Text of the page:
Diffing coronaviruses

We can use standard UNIX tools to investigate the origins of the Wuhan coronavirus! I read on Wikipedia that “2019-nCoV has been reported to have a genome sequence 75% to 80% identical to the SARS-CoV and to have more similarities to several bat coronaviruses.” We can use diff to see those similarities:

$ ./genome_diff MG772933.1 MN988713.1
MG772933.1: 29802 words  26618 89% common  856 3% deleted  2328 8% changed
MN988713.1: 29882 words  26618 89% common  897 3% inserted  2367 8% changed

This says that there’s an 89% similarity between bat CoV (MG772933.1) and human nCoV (MN988713.1). More precisely, they share a subsequence of 26618 bases, in a total genome of only ~29800 bases.

That genome_diff script looks like this:

#!/bin/bash
fetch_genome() {
  curl -s "https://www.ncbi.nlm.nih.gov/sviewer/viewer.cgi?report=fasta&id=$1" \
  | grep -v '^>' | tr -d '\n' | sed 's/\(.\)/\1 /g' > $1
}
fetch_genome $1
fetch_genome $2
wdiff -s -123 $1 $2

This script works by fetching the genome from the NCBI database. The strings “MG772933.1” and “MN988713.1” are accession numbers. The API returns the RNA sequence in FASTA format, which looks like:

$ curl -s 'https://www.ncbi.nlm.nih.gov/sviewer/viewer.cgi?report=fasta&id=MN988713.1'
>MN988713.1 Wuhan seafood market pneumonia virus isolate 2019-nCoV/USA-IL1/2020, complete genome
ATTAAAGGTTTATACCTTCCCAGGTAACAAACCAACCAACTTTCGATCTCTTGTAGATCTGTTCTCTAAA
CGAACTTTAAAATCTGTGTGGCTGTCACTCGGCTGCATGCTTAGTGCACTCACGCAGTATAATTAATAAC
TAATTACTGTCGTTGACAGGACACGAGTAACTCGTCTATCTTCTGCAGGCTGCTTACGGTTTCGTCCGTG
TTGCAGCCGATCATCAGCACATCTAGGTTTCGTCCGGGTGTGACCGAAAGGTAAGATGGAGAGCCTTGTC
...

The FASTA format needs some “massaging” before we can diff it. The first line, starting with >, describes the sequence that follows. We don’t need this metadata, so we strip it with grep -v '^>'. Next, we don’t need those newline characters, so we strip them with tr -d '\n'. Finally, because diff works on lines rather than characters, we’ll instead use wdiff, after separating the characters into separate words using sed 's/\(.\)/\1 /g'. This gives us genomes that look like A T A T T A G G ....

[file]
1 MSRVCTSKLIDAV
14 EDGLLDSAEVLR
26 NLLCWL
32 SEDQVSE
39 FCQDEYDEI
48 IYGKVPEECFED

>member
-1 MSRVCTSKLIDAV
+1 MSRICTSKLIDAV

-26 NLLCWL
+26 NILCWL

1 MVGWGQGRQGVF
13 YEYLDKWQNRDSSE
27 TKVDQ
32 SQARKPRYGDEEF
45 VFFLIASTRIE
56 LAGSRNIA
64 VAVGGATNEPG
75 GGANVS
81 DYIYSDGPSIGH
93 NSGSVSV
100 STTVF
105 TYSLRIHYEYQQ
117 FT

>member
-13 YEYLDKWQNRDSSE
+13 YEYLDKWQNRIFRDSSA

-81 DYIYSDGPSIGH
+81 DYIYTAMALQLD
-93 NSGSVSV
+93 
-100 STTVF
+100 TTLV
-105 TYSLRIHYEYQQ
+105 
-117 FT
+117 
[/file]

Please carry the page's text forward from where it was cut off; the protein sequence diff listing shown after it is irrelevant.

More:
Finally, we can call wdiff -s -123 on these genomes, which gives us some statistics about their similarity. If we omit -s -123, we get the actual base differences between the sequences. For example, check out the end of the sequences:

$ ./genome_diff MG772933.1 MN988713.1 | fold | tail -2
[-A A C C A C-] T [-C G A C A-] {+T+} A G {+G+} A {+G+} A A {+T G+} A [-A A A A
A A A A A A-] {+C+} A A A A A A A A A A A A

We can see that the sequences both have a long sequence of As at the end, but the Bat CoV’s tail is significantly longer. This is known as a “poly(A) tail”.

A different way to see similarities is to use NCBI’s BLAST tool. Enter the accession number MN988713.1, and you’ll get a list of other sequences, ranked by “percent identity”. The most similar are several recent sequences of 2019-nCoV, followed by the “Bat SARS-like coronavirus”, followed by many SARS coronavirus sequences.

Correction 2020-02-11: My script used tr -d -C 'ATGC' to strip newlines, but it should use tr -d '\n'. It’s important, because the full set of FASTA characters in this file also includes S, W, and Y! For the meaning of these, see FASTA format.

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Tagged #programming, #bioinformatics. All content copyright James Fisher 2020. This post is not associated with my employer. Found an error? Edit this page.